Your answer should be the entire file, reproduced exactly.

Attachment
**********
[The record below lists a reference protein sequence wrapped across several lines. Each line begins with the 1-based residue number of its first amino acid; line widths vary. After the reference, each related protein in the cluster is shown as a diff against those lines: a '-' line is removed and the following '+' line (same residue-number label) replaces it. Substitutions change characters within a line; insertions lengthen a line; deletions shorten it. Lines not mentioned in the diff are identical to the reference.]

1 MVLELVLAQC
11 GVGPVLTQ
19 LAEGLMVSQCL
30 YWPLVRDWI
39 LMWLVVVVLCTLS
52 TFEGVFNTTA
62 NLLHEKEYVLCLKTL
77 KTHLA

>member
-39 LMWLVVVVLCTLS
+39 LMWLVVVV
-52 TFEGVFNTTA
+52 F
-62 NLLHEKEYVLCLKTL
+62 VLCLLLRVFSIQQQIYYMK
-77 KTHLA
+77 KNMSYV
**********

[The record below lists a reference protein sequence wrapped across several lines. Each line begins with the 1-based residue number of its first amino acid; line widths vary. After the reference, each related protein in the cluster is shown as a diff against those lines: a '-' line is removed and the following '+' line (same residue-number label) replaces it. Substitutions change characters within a line; insertions lengthen a line; deletions shorten it. Lines not mentioned in the diff are identical to the reference.]

1 MVLELVLAQC
11 GVGPVLTQ
19 LAEGLMVSQCL
30 YWPLVRDWI
39 LMWLVVVVLCTLS
52 TFEGVFNTTA
62 NLLHEKEYVLCLKTL
77 KTHLA

>member
-39 LMWLVVVVLCTLS
+39 LMWLVVVV
-52 TFEGVFNTTA
+52 F
-62 NLLHEKEYVLCLKTL
+62 VLCLLLRVFSIQQQIYYMK
-77 KTHLA
+77 KNMSYV